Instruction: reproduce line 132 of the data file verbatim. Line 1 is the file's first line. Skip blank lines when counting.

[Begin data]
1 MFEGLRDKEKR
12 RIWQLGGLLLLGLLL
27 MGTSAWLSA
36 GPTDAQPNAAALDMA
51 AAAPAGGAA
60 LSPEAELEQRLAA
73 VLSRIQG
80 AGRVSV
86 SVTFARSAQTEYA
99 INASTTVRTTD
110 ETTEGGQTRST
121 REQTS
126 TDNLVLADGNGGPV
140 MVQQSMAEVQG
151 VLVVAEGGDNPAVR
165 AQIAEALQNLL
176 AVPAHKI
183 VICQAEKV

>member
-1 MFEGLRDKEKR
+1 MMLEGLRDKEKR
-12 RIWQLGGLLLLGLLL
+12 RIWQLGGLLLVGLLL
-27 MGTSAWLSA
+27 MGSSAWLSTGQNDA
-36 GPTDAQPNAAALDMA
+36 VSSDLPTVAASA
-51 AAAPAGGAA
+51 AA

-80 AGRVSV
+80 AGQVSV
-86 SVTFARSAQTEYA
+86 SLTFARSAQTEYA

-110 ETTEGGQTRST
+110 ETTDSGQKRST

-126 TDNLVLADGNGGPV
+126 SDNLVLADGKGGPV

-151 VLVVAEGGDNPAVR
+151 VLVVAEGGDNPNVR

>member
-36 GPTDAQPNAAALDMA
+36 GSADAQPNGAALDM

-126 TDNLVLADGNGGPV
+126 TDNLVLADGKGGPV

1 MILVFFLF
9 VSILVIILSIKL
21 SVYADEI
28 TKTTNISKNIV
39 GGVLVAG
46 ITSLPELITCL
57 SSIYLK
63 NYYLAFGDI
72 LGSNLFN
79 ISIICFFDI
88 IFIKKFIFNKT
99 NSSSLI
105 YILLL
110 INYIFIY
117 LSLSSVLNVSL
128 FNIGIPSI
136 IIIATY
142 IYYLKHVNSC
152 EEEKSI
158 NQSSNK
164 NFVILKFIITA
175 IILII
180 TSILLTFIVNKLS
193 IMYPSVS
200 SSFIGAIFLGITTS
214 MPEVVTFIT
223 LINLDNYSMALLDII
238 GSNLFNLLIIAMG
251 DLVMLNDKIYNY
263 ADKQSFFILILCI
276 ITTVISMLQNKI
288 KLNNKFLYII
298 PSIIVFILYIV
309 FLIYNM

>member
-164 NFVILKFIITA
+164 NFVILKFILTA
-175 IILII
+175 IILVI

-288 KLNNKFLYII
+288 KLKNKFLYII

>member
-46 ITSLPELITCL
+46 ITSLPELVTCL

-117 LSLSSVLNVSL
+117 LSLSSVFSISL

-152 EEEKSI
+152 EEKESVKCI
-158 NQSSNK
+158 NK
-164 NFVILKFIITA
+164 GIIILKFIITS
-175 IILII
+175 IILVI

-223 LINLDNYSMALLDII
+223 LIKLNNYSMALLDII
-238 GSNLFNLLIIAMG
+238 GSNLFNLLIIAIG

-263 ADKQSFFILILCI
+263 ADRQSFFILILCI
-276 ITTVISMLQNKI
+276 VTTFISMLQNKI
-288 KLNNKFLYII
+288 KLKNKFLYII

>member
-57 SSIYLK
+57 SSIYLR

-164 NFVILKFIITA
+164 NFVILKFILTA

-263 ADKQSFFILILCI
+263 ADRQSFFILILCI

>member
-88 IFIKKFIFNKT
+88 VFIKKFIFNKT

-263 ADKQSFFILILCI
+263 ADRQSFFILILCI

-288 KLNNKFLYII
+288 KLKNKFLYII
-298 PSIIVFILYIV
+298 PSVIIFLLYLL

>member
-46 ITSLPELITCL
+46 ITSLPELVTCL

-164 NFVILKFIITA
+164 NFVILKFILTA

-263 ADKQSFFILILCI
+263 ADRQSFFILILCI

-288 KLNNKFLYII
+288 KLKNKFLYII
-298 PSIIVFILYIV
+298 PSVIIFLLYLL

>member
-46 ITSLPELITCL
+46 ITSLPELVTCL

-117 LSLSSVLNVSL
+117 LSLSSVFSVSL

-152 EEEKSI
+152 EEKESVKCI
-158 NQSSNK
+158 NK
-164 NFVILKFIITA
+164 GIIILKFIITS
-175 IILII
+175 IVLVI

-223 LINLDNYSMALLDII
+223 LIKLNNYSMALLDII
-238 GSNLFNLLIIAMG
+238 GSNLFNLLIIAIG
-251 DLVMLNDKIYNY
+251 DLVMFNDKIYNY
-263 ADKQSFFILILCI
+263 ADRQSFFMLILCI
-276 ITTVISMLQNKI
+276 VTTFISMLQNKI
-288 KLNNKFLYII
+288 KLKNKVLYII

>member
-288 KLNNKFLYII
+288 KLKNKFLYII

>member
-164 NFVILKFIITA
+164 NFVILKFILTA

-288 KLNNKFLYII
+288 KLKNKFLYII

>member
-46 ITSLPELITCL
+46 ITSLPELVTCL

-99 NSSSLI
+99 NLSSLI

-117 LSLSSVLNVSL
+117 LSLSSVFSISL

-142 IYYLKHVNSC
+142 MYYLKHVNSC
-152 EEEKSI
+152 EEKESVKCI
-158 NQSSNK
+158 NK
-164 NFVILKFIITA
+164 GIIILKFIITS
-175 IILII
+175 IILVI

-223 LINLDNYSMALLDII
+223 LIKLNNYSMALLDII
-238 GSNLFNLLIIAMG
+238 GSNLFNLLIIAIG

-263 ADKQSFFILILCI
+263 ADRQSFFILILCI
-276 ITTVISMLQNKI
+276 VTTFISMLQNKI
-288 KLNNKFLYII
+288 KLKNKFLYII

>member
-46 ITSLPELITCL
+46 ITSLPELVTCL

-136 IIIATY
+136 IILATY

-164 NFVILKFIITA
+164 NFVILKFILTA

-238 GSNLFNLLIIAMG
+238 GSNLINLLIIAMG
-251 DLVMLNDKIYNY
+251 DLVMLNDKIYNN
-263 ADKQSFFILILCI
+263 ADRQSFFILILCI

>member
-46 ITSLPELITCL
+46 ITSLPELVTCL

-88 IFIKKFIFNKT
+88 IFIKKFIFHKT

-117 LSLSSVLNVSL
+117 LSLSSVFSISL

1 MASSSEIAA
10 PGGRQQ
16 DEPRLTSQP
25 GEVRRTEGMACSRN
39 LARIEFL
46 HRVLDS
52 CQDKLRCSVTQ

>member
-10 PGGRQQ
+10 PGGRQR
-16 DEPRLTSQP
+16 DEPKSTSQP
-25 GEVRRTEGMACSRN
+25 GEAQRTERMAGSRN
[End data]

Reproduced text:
-288 KLNNKFLYII